Policy Worlds

Policy Worlds: Anthropology and the Analysis of Contemporary Power

Cris Shore
Susan Wright
Davide Però
Series: EASA Series
Copyright Date: 2011
Edition: NED - New edition, 1
Published by: Berghahn Books
Pages: 348
https://www.jstor.org/stable/j.ctt9qcrhn
  • Cite this Item
  • Book Info
    Policy Worlds
    Book Description:

    There are few areas of society today that remain outside the ambit of policy processes, and likewise policy making has progressively reached into the structure and fabric of everyday life. An instrument of modern government, policy and its processes provide an analytical window into systems of governance themselves, opening up ways to study power and the construction of regimes of truth. This volume argues that policies are not simply coercive, constraining or confined to static texts; rather, they are productive, continually contested and able to create new social and semantic spaces and new sets of relations. Anthropologists do not stand outside or above systems of governance but are themselves subject to the rhetoric and rationalities of policy. The analyses of policy worlds presented by the contributors to this volume open up new possibilities for understanding systems of knowledge and power and the positioning of academics within them.

    eISBN: 978-0-85745-117-0
    Subjects: Anthropology, Political Science

Table of Contents

  1. Front Matter
    (pp. i-iv)
  2. Table of Contents
    (pp. v-vi)
  3. Introduction
    • Chapter 1 Conceptualising Policy: Technologies of Governance and the Politics of Visibility
      (pp. 1-26)
      Cris Shore and Susan Wright

      This book is about how and why anthropology opens up new perspectives on the study of policy. As our authors demonstrate, the point of an anthropology of policy is not just to focus a new lens on particular fields of policy but, in doing so, to reveal larger processes of governance, power and social change that are shaping the world today. As the title suggests, policies belong to – and are embedded within – particular social and cultural worlds or ‘domains of meaning’. But they create as well as reflect those worlds. From our perspective, policies are not simply external,...

  4. SECTION I STUDYING POLICY:: METHODS, PARADIGMS, PERSPECTIVES
    • Introduction
      (pp. 27-31)
      Susan Wright

      One problem faced by modern anthropology is to develop research strategies for investigating how the small details of social change that are observable in particular locations connect to wider processes of social, economic and political transformation. Some, following Gluckman and the Manchester School (Evens and Handelman 2006), say that this has always been a focal research issue; others trace it to the postcolonial crisis of community studies (Newby and Bell 1972). While it is still essential to engage in the ethnographic particularities and contingencies of ‘what is going on’ in specific places, that is not the end of the story....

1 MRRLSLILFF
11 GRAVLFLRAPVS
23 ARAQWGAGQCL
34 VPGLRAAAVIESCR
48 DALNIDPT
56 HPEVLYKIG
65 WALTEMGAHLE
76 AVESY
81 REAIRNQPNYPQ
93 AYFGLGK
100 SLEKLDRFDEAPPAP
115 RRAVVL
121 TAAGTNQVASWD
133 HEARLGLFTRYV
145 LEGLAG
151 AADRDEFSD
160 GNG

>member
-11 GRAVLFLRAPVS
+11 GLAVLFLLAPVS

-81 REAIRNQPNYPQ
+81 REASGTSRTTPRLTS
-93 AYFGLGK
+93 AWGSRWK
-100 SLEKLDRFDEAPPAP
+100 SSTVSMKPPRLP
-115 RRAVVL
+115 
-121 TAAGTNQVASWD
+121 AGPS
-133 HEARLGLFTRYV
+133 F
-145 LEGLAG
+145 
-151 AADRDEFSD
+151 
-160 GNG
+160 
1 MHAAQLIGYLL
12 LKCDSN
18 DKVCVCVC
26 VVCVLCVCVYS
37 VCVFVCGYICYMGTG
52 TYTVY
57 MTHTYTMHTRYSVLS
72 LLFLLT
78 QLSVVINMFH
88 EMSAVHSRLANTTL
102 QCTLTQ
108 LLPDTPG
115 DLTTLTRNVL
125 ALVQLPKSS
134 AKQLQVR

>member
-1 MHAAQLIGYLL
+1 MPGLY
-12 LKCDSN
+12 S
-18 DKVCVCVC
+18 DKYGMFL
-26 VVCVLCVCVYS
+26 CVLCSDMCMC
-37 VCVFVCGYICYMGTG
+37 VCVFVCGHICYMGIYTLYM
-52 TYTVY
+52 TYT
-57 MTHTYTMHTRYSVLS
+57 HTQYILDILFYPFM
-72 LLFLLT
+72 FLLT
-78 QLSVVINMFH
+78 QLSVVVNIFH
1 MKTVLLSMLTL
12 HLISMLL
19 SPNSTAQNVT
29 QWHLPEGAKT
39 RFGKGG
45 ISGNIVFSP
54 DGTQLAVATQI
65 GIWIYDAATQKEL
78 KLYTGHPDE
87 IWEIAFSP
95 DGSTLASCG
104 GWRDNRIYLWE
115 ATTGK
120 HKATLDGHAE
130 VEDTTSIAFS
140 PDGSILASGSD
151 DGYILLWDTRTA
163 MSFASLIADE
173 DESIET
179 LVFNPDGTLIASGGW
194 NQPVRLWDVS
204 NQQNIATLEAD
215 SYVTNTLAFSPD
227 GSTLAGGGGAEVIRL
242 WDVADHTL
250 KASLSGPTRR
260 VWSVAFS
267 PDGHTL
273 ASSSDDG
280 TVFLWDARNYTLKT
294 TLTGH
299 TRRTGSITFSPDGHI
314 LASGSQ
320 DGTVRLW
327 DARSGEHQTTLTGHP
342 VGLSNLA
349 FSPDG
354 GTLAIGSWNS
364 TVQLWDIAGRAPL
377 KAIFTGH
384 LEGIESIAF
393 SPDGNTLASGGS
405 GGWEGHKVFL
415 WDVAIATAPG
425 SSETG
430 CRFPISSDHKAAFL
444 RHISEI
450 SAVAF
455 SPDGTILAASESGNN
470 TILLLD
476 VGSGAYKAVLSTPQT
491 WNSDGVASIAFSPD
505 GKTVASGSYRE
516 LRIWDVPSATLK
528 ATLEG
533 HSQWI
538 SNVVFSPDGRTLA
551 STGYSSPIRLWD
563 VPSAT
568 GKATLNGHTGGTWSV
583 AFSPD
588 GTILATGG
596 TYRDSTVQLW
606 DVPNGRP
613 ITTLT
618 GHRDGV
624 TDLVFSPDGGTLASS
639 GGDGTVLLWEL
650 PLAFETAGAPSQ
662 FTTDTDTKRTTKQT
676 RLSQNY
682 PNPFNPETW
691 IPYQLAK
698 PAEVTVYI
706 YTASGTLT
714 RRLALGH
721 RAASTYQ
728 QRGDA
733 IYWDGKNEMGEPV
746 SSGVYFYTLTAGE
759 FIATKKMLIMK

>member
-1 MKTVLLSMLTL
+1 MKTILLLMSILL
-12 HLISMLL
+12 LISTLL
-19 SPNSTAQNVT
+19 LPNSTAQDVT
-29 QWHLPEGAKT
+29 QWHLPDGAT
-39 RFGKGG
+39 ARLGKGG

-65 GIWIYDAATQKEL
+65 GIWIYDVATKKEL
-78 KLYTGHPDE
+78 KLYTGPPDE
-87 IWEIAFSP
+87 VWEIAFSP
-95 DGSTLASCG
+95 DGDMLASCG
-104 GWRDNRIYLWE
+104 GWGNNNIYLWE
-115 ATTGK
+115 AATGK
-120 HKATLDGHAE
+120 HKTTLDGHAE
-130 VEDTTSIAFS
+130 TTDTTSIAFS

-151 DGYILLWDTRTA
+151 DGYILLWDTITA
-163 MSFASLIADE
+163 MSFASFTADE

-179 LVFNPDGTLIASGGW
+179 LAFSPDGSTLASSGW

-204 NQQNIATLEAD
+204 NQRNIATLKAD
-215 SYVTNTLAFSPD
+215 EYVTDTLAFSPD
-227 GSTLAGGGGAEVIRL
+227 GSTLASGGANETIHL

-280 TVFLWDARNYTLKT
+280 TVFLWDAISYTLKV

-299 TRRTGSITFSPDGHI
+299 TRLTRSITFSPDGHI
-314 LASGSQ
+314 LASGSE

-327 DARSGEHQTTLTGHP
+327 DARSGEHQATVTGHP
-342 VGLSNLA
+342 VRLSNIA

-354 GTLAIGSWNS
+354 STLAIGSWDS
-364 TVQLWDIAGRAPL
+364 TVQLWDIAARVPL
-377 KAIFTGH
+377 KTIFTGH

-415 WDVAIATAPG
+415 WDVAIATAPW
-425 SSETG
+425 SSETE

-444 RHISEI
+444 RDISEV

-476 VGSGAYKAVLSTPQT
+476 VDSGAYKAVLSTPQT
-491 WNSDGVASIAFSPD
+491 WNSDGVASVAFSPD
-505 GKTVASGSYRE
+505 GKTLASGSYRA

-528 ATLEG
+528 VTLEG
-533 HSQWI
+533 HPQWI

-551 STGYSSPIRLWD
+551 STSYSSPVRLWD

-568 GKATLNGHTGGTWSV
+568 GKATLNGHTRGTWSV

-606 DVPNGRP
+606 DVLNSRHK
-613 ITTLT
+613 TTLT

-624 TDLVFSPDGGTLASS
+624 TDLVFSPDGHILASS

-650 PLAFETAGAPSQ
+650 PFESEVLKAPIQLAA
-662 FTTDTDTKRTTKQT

• Chapter 2 Illuminating the Apparatus: Steps toward a Nonlocal Ethnography of Global Governance
      (pp. 32-49)
      Gregory Feldman

      This chapter offers a methodological strategy for studying amorphous and decentralised policy regimes that function to regulate large populations. It approaches this task through Foucault’s concept of the apparatus (dispositif), which Rabinow (2003: 50–51) explains as a device of population control and economic management composed of disparate elements that coalesce in particular historical conjunctures, usually moments identified as ‘crises’. Its various technologies work by ‘first specifying (and to that extent creating) those targets [i.e. populations] and then controlling (distributing and regulating) them’ (2003: 50–51). Crucially, its elements are ‘resolutely heterogeneous’, incorporating ‘discourses, institutions, architectural arrangements, policy decisions, laws,...

    • Chapter 3 Politics and Ethics: Ethnographies of Expert Knowledge and Professional Identities
      (pp. 50-67)
      David Mosse

      As an ethnographer of policy, in 2004 I faced an unexpected problem. I had just completed an anthropological account of aid policy and practice based on over ten years’ involvement in a British-funded (Department for International Development [DFID]) rural development project concerned with improving the livelihoods of a marginalised ‘tribal’ population in a poor region of western India (see Mosse 2005). When I returned my draft account of the project – my record of its achievements and its contradictions, its formal policy and informal processes, its expertise and its unscripted roles all now framed within a broader theoretical argument –...

    • Chapter 4 Peopling Policy: On Conflicting Subjectivities of Fee-Paying Students
      (pp. 68-85)
      Gritt B. Nielsen

      In spring 2005, an Amendment was passed by the Danish Parliament to internationalise Danish universities by encouraging Danish students to study abroad and foreign students to come to Denmark. The Amendment required Danish universities to charge tuition fees from certain non-European students who previously had studied for free. Half a year after the passing of the Amendment, a group of Chinese students taking a master’s degree at a Danish university wrote a complaint directly to the Minister of Science about the ‘low quality’ of their programme. The students had been charged fees and their complaint, amongst other things, was that...

    • Chapter 5 ‘Studying Through’: A Strategy for Studying Political Transformation. Or Sex, Lies and British Politics
      (pp. 86-104)